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Planet Earth

Can E. coli Save the World?

The LoomBy Carl ZimmerJanuary 6, 2009 11:45 PM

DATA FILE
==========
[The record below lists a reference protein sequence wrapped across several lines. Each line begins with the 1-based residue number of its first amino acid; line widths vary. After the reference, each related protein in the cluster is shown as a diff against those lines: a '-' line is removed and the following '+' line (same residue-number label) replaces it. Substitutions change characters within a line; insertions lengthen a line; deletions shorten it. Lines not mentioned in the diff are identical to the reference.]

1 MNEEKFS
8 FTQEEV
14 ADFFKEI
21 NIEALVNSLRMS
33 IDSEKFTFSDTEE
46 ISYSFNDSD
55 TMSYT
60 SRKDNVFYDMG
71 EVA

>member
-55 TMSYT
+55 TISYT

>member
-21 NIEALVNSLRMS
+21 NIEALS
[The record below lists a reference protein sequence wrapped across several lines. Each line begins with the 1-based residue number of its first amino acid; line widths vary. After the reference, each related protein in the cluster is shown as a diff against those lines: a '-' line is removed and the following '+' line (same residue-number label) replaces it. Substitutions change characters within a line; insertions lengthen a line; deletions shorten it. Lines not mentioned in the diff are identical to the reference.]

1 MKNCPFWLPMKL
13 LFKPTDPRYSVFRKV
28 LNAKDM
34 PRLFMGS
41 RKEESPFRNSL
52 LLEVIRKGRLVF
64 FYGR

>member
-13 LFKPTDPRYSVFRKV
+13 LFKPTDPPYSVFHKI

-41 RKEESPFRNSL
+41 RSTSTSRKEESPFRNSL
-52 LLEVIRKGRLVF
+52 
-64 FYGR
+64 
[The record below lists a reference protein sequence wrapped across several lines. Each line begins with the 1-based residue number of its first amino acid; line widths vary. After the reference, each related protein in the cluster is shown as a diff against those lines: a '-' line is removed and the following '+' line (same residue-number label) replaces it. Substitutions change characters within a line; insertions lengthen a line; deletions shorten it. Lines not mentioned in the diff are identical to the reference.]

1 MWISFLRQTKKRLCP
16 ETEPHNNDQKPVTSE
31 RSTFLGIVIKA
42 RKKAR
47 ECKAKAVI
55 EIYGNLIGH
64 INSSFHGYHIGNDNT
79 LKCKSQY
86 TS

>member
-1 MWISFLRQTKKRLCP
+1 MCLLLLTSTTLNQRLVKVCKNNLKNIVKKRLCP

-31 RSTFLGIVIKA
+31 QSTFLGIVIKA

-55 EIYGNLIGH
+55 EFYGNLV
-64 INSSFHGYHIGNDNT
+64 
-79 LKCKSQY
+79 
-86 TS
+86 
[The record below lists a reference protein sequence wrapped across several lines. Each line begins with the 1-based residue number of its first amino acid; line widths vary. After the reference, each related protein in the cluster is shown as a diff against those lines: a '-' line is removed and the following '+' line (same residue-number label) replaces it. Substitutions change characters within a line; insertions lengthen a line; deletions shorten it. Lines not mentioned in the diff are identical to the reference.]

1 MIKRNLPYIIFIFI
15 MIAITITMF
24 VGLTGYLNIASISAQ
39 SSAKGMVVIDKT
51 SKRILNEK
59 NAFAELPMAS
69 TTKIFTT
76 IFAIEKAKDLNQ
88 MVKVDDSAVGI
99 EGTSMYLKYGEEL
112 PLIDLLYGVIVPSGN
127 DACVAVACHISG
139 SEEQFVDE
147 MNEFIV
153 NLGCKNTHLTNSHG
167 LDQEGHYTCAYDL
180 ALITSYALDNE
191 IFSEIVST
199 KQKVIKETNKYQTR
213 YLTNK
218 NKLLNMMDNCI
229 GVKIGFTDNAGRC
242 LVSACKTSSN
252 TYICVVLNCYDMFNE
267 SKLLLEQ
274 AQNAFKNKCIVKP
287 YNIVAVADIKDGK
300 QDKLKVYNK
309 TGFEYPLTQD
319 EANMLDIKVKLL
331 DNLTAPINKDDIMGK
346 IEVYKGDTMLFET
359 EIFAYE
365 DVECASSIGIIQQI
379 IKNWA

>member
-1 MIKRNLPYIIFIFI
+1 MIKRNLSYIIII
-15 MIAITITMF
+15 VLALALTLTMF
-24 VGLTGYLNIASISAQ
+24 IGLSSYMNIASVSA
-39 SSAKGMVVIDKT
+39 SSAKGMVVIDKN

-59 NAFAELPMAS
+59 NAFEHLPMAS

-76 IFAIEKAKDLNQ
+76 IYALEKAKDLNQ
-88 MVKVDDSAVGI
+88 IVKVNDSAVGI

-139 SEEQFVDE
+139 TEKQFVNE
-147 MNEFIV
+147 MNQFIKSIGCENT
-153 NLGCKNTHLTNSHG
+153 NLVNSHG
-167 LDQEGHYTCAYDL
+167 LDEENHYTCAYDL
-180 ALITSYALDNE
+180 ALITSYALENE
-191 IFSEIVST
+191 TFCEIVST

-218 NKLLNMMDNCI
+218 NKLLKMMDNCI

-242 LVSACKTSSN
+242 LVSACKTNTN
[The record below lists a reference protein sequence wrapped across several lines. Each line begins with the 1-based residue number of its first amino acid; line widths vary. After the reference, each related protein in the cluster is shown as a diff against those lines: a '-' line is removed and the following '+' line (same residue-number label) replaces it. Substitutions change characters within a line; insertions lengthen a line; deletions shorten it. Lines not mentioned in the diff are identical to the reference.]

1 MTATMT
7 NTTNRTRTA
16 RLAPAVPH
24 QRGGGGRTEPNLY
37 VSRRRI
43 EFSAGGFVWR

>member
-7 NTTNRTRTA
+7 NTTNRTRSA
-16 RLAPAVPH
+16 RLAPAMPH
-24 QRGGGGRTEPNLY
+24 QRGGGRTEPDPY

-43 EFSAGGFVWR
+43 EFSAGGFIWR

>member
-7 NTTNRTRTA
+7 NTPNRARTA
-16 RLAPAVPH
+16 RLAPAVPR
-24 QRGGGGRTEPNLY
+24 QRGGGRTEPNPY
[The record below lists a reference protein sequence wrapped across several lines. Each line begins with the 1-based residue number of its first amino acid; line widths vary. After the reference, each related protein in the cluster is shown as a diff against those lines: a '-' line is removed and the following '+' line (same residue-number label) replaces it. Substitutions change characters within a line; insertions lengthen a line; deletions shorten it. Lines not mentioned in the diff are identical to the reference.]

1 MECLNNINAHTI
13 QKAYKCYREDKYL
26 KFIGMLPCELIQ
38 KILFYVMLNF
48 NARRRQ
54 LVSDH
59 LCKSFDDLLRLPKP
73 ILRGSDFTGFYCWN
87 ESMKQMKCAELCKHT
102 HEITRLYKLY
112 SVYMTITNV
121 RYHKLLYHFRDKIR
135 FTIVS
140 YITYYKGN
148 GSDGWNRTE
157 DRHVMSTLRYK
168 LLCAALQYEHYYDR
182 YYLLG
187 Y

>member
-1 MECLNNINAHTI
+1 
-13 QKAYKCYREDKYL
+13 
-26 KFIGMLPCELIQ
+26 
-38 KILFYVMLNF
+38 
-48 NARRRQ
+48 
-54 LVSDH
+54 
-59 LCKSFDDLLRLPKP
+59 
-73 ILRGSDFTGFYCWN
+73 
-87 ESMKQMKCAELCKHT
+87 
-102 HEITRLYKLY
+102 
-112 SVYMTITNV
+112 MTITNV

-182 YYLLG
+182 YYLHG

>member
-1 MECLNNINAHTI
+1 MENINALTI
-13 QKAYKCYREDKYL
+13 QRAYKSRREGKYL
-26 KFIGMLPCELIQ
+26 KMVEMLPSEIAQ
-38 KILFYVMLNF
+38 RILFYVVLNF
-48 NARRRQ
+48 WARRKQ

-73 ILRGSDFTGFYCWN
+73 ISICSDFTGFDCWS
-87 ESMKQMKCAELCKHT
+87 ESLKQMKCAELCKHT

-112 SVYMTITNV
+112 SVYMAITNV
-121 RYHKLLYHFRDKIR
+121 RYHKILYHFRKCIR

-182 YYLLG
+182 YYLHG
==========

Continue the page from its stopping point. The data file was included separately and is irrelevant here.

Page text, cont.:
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2009 may be the year in which synthetic biology finally goes mainstream. There have been plenty of articles about synthetic biology--reprogramming cells by inserting new genes and tweaking the connections between their own genes--over the past few years. (Here is one of mine.) But apparently most people are not paying attention. In a recent poll, most Americans said they had no clue what synthetic biology is. Synthetic biology is important in part because it's a new tool scientists are using to get at some basic questions about how life works. But, as I explained in my book Microcosm, it's also important because it may open a new chapter in the history of biotechnology. Biologists can reprogram cells to do useful things and make valuable molecules. Now, synthetic biologists are turning their attention to energy. Obama's pick for Energy Secretary, Steven Chu, has been a big supporter of making fuel through synthetic biology for years now, so I would expect that he'll continue to champion it in his new post. So now it's high time to take synthetic biology seriously. What would happen, for example, if the United States got most of its gasoline from E. coli instead of a hole in the ground? Would that be good for the environment? Proponents of synthetic biology say yes, but what's their evidence? After all, E. coli eats sugar, and sugar doesn't come from thin air. I take a look at these questions in a new piece I've written for Yale Environment 360. Check it out.

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